Strong Words, Vol. 2: 6 Paleo Titles You Need To Know
The so-called paleolithic diet has become mainstream enough in recent years that it can be hard to know where it begins, and where its multitude of variations and individual customizations end. Nevertheless, by now you probably think you "know" it on some level, even if you wouldn't dream of following it.
Maybe you've heard that it has plenty of high-profile adherents in athletics, ranging from countless Crossfit enthusiasts to renowned strength coaches like Charles Poliquin, who has said that every one of his successful Olympic athletes eats in this manner. Or perhaps you've heard miraculous-sounding transformation stories about how paleo transformed someone's body or helped cure conditions ranging from diabetes to lupus. In either case, paleo advocates can be both powerful and persuasive in their claims.
So how should you undertake the project of separating the solid advice from prehistoric hokum? Even if you aren't going for the gold, should you give up the grains? Sure, you can learn plenty about regressive diets from a host of websites and forums, but don't forget that all of these sources are in dialog with specific authors, whether they acknowledge (or even realize) it or not. No matter where you end up, having a firm footing in the classics is never a bad idea.
In the second edition of Strong Words, Bodybuilding.com's recurring book review feature, we introduce you to six paleo titles you should get to know. Read them before you take the leap, to remind you of why you do what you do, or just to keep your chops sharp against critics.
by Loren Cordain
Publisher: John Wiley & Sons
Who it's for: Paleo noobs looking for a simple, principled starting point, or longtime followers who wonder if they've strayed too far.
Loren Cordain's The Paleo Diet is the one that started it all. And for that reason, you may think that means you could repeat it—or maybe refute it—without having to pick it up. But if you only know paleo as filtered through your friends, workout partners, and nutrition blogs, Cordain's original work may have a few surprises for you.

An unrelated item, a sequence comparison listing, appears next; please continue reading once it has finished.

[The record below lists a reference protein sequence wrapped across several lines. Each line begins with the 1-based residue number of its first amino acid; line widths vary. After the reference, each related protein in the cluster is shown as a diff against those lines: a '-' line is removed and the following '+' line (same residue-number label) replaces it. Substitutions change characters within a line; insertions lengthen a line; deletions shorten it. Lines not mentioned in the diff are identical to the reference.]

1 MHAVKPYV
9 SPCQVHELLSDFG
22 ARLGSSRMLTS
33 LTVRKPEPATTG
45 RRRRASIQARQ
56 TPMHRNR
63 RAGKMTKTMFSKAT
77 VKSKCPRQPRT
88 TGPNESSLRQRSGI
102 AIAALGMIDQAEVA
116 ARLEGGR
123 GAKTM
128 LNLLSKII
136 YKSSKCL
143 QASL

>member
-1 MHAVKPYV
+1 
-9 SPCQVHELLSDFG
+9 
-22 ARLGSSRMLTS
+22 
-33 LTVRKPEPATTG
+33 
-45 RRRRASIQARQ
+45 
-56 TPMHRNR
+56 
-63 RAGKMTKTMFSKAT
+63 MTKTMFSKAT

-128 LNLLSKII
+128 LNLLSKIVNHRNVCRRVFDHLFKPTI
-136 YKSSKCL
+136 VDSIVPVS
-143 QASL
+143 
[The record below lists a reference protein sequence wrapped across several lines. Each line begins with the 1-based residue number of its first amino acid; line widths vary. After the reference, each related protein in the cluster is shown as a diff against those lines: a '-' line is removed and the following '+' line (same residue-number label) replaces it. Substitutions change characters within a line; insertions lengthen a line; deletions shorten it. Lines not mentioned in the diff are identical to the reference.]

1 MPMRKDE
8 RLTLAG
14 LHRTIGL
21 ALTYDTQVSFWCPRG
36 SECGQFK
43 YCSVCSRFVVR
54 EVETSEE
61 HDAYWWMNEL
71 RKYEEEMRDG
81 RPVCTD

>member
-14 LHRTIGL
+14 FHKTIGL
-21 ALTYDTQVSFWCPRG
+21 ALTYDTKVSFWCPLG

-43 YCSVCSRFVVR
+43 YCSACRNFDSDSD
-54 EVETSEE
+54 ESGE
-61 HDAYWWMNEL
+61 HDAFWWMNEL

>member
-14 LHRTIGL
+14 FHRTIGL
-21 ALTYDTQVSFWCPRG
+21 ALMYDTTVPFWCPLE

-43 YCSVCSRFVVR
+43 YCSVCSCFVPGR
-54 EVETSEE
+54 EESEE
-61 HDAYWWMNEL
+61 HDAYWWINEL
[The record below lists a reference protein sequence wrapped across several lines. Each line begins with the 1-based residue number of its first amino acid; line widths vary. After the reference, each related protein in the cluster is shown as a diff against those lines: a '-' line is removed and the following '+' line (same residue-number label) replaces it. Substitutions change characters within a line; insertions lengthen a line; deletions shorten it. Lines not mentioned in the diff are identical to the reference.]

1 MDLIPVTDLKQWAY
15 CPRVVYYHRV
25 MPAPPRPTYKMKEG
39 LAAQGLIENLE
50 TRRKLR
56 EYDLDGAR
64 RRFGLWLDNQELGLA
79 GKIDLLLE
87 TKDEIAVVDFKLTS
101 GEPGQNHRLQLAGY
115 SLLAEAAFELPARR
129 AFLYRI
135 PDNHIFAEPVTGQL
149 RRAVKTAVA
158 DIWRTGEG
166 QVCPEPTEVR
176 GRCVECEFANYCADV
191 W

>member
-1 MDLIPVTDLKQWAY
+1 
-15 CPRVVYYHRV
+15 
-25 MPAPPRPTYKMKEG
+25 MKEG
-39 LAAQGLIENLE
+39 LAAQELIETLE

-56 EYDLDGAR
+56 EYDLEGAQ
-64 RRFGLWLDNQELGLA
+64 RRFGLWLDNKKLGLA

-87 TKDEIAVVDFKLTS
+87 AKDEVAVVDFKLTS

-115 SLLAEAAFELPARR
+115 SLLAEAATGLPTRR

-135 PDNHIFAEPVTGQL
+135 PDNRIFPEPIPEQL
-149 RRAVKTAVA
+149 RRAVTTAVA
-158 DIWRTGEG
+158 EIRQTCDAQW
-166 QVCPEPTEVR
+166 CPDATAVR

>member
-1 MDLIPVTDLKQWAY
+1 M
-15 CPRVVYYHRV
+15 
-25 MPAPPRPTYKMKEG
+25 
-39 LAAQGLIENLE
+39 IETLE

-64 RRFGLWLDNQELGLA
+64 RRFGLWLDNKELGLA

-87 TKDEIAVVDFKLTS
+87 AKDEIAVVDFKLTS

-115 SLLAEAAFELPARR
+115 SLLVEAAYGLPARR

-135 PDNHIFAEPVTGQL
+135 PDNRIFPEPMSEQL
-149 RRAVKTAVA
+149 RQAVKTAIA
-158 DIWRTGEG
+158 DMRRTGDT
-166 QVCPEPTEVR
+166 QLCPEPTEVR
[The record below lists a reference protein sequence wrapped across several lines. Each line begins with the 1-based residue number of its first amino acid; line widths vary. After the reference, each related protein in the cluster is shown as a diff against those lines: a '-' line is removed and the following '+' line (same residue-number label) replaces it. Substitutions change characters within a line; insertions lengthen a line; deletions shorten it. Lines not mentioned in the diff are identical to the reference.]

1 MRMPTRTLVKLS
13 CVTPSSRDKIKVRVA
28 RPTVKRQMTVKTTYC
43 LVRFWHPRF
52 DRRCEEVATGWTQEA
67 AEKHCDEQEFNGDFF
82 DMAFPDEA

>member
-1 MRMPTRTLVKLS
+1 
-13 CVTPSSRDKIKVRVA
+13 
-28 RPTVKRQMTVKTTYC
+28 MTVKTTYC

The first revelation, about which Cordain is quite insistent throughout the book, is that this is not a low-carb diet, at least not in principle, anyway. He rails against what he calls "low-carb fad diets" throughout The Paleo Diet, insisting that his system allows unlimited consumption of fruits and vegetables. Indeed, he demands high levels of both to balance out the meat-heavy content of the diet. The dietary system he outlines isn't Atkins. It isn't keto. It's its own animal, and Cordain makes an effective argument that in its purest form, it is both safe and healthy to follow.
Does this mean he is immune to criticism? Definitely not. Any system this principle-based will have some blind spots. First off, Cordain makes societal-level dismissals of things like salt and animal fats, often indicating that they are bad primarily because of the statistically rampant diseases associated with them. That may make them worth monitoring or limiting, but many individuals may find the case for moderation more compelling than for exclusion.
Likewise, the line Cordain maintains between Paleolithic humans and modern hunter-gatherer societies is, to say the least, convenient. Certain Eskimo tribes, for instance, are included because they support his basic "meat and vegetables" approach, while he ignores other ethnicities that have used grains, seeds, and starchy tubers in their diets for centuries. Due to the wide variety of environments in which humans live, the human diet is not, nor has it ever been, as simple or uniform as he presents.